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Preview – KRISS 9mm CRB – Victor Vector

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Photos by Weapon Outfitters and Steven Kuo

The Reports of the Death of Pistol-Caliber Carbines Have Been Greatly Exaggerated

There’s been a bit of a renaissance of sorts lately for pistol-caliber carbines, with a number of really interesting new options in 9mm on the market. We’ve reported on them in previous issues, and now we’re bringing you the latest just hitting stores as we speak.

If you’re a luddite who doesn’t play video games or watch TV or movies, or if you’ve been hiding in a cavern, you might not have heard of the KRISS Vector submachine gun. Featuring space-age looks and a unique operating system designed to mitigate felt recoil, the Vector was launched in .45 ACP. Ever since then, folks have clamored for a 9mm version — and KRISS has finally delivered.

Re-vector Revolution

The heart of the Vector is the KRISS Super V System (KSVS), designed to manage muzzle climb and reduce felt recoil. The delayed blowback Vector fires from a closed bolt. When a shot is fired, the bolt begins to travel to the rear. The Vector’s bolt has rear lugs that ride in sloped channels in a slider. They initially offer increased resistance, providing the delay in the delayed blowback action. But rather than traveling straight back, the slider moves diagonally downward, against an action spring behind the magazine, with the bolt also tilting downward off-axis from the bore.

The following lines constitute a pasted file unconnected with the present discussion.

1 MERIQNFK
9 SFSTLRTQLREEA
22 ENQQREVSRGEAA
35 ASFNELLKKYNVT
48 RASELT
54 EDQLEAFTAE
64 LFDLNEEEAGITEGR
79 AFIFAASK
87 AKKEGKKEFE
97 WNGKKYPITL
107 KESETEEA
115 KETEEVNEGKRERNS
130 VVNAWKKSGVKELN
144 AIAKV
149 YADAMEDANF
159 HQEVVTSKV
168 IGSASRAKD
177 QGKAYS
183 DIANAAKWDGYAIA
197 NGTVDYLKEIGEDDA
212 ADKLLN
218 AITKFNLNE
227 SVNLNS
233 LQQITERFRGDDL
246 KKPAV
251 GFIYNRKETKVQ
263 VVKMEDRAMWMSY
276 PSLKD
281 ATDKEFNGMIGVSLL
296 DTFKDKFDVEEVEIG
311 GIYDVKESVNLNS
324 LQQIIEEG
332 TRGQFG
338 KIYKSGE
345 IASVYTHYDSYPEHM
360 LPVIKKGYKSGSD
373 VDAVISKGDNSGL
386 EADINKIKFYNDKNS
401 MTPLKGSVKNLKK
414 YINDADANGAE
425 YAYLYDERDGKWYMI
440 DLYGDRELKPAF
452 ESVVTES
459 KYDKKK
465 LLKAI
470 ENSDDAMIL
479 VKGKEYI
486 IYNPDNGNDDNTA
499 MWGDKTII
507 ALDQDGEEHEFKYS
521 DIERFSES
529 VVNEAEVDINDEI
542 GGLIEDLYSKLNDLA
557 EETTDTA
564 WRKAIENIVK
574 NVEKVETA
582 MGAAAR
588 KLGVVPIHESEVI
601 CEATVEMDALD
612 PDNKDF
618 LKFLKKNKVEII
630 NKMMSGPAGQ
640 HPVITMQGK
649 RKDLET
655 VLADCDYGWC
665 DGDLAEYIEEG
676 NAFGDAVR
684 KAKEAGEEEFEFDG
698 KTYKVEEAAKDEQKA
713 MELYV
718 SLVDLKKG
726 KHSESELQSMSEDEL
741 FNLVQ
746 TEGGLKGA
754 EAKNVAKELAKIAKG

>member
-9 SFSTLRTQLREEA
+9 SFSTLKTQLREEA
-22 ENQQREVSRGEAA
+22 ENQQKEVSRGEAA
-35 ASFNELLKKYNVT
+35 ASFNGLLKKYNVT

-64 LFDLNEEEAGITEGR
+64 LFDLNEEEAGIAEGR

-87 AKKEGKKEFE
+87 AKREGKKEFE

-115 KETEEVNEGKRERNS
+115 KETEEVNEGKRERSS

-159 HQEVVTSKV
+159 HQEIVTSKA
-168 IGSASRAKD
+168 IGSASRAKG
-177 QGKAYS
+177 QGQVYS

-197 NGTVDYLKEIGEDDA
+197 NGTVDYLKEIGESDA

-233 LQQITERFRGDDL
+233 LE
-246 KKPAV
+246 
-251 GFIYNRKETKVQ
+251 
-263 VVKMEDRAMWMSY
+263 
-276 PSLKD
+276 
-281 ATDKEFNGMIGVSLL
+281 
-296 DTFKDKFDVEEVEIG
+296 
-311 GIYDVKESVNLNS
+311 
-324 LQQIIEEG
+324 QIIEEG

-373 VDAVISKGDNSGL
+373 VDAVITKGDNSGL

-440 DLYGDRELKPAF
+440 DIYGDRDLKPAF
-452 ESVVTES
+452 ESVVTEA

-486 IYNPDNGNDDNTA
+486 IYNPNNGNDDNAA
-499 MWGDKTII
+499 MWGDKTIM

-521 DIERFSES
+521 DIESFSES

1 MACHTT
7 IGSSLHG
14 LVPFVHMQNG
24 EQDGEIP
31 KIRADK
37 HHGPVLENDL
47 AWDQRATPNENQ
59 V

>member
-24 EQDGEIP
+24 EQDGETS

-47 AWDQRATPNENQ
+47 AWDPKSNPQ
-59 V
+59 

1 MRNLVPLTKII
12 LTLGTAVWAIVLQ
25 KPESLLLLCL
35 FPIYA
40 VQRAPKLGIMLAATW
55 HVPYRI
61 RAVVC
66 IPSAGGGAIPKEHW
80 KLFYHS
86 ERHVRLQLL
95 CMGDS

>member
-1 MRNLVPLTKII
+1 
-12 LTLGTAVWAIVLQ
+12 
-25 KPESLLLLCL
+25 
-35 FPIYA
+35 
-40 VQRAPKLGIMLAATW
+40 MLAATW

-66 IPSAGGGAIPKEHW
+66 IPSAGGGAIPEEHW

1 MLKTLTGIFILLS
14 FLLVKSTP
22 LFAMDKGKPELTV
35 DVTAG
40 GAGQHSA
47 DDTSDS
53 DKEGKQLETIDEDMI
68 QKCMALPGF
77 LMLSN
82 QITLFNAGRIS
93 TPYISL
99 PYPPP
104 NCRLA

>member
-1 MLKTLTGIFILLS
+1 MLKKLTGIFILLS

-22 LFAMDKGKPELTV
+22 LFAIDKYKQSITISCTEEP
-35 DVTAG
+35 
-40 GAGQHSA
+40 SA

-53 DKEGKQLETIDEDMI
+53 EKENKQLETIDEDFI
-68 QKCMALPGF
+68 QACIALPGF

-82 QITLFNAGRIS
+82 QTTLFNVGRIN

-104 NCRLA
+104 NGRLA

Vector-02 Vector-03

This downward motion (“re-vectoring” according to KRISS, hence the gun’s moniker) is intended to keep the gun shooting flat and to mitigate recoil. However, the laws of physics still apply, so there’s a secondary recoil impulse when the slider springs back up and the bolt goes back into battery. Many shooters boast how controllable the Vector is, while some complain about it being jumpy, no doubt from the re-vectored operating components.

But the unique bolt and slider are just one part of the overall system. The barrel, pressed in a trunion, is positioned low in the chassis, directly in front of the trigger, the web of your hand, and your shoulder. This contributes greatly to the gun’s controllability as well.

By simply removing four pins, the upper separates from the lower and releases the bolt group. The upper contains the trigger and hammer mechanism, safety selector, and (if you’re fortunate) the firing mode selector. The lower is serialized, and houses the barrel, charging handle, bolt group, magwell, and bolt release. The upper is common across calibers, so you could use the same upper on multiple lowers if you so desired.

As part of the Gen II changes available on both calibers, the new ambidextrous short throw safety selector now boasts just 45 degrees of travel between positions, rather than 120 degrees, and the trigger has been revised to a pivoting design. The original folding stock has been replaced with an M4 stock adapter with a collapsible Defiance buttstock, but the old one is still available as an accessory. The guns come with a full-length top Picatinny rail, a lower rail, sling point attachments, and Magpul MBUS front and rear sights. For those working out their noise-reduction plans, the barrel is threaded ½x28 RH.


We got the opportunity to shake out the new KRISS Vector at Replay XD’s Day at the Range event, hosted by 295 Tactical in Eugene, Oregon. Replay XD brought together a number of companies and individuals to check out new products and go hot with them. We coordinated with KRISS for them to bring out prototypes of their new 9mm Vector to the event for us to review and for other shooters to try out. Replay XD makes the Prime X, a point-of-view action video camera system. Check out exclusive videos of the KRISS Vector and the Replay XD event at

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